Today I’m featuring a quirky photograph from Yayoi Kusama exhibition in Copenhagen. Taken by Adam Groffman from Travels of Adam Blog.
Adam Groffman is a travel writer and blogger based in Berlin, Germany. He’s the author of a popular series of Hipster City Guides. He regularly writes about arts, culture, nightlife and LGBT issues around the world.
Photo Story: Yayoi Kusama Exhibition
In December I visited the Louisiana Museum just outside of Copenhagen. The museum regularly hosts unique and interesting international art exhibitions. Upon stepping into the show featuring works by Yayoi Kusama, I was immediately transported into a whole new world.
Yayoi Kusama’s works, spanning decades, feature fantastical worlds built out of in-room exhibitions. I was almost sad while walking through her world. There was a strangeness to her art, but also a familiarity.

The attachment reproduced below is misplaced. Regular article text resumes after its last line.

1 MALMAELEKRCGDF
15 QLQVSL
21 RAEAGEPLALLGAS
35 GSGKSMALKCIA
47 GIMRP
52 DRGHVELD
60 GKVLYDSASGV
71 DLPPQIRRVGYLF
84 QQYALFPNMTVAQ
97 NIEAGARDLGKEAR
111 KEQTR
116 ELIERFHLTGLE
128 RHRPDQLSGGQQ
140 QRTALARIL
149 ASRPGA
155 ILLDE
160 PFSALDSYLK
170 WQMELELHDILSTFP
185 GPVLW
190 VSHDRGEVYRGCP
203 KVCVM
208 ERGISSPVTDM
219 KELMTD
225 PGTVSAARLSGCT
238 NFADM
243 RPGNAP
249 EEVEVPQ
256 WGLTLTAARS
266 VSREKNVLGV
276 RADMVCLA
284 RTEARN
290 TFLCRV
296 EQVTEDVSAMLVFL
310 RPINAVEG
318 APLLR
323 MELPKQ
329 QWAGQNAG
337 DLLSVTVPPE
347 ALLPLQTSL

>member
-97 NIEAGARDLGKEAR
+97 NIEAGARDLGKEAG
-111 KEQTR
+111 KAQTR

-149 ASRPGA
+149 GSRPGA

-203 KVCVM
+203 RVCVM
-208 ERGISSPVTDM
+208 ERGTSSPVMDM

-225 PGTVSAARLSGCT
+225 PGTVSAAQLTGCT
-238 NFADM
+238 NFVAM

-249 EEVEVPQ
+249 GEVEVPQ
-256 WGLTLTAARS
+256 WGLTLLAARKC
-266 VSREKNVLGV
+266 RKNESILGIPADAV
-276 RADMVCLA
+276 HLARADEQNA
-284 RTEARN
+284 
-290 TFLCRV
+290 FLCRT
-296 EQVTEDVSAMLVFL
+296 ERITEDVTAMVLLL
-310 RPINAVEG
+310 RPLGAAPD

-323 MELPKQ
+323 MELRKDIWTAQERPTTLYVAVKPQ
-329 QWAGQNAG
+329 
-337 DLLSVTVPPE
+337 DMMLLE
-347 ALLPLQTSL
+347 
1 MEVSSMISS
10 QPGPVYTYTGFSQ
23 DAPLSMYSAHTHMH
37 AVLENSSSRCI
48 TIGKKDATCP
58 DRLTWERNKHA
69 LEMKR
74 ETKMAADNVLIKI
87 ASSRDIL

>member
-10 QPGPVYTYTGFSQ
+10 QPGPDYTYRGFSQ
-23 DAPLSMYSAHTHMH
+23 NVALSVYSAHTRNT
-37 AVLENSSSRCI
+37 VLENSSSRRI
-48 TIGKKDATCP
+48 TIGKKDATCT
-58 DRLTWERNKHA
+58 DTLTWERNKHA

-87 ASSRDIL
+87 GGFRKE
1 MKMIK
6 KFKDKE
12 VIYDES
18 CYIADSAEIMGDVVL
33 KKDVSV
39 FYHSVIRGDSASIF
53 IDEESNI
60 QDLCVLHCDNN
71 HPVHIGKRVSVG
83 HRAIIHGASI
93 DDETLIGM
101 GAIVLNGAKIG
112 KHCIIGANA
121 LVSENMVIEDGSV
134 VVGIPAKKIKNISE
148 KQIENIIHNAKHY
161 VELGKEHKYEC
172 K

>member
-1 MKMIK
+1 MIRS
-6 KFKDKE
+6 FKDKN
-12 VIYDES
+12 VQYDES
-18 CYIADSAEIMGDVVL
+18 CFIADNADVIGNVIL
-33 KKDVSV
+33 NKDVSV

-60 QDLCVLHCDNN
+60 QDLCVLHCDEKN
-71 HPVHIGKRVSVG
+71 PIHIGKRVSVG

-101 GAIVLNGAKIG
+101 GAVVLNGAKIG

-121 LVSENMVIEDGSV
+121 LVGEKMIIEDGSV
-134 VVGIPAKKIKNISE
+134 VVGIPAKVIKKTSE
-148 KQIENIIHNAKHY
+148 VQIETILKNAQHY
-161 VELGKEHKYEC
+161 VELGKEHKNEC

Popular motifs in her work include pumpkins, polka dots and colour. So many colours! Over the course of an afternoon, I felt transported to a different place and time walking through her art.
For me, museums can be these eye-opening experiences where you can see and learn about different things, but this exhibition by Yayoi Kusama was so much more than that — I felt like I was living and breathing in another world.
It was a real experience, to be transported by art. One I’ll never forget.
Many museums are stiff and strangely dry, with no humidity. Barriers prevent us from deviating from the curator’s path.
Glass traps the paintings permanently in their frames – an invisible barrier preventing us from ever getting close to the art. From touching it, feeling it, licking it. Docents and guards constantly surveying us.
Stopping us from taking photos, or using selfie sticks, or of talking too loud. Museums have too many rules. And they’ve made our art boring. But that just wasn’t the case with this series of works. You were meant to touch, to feel, to be there.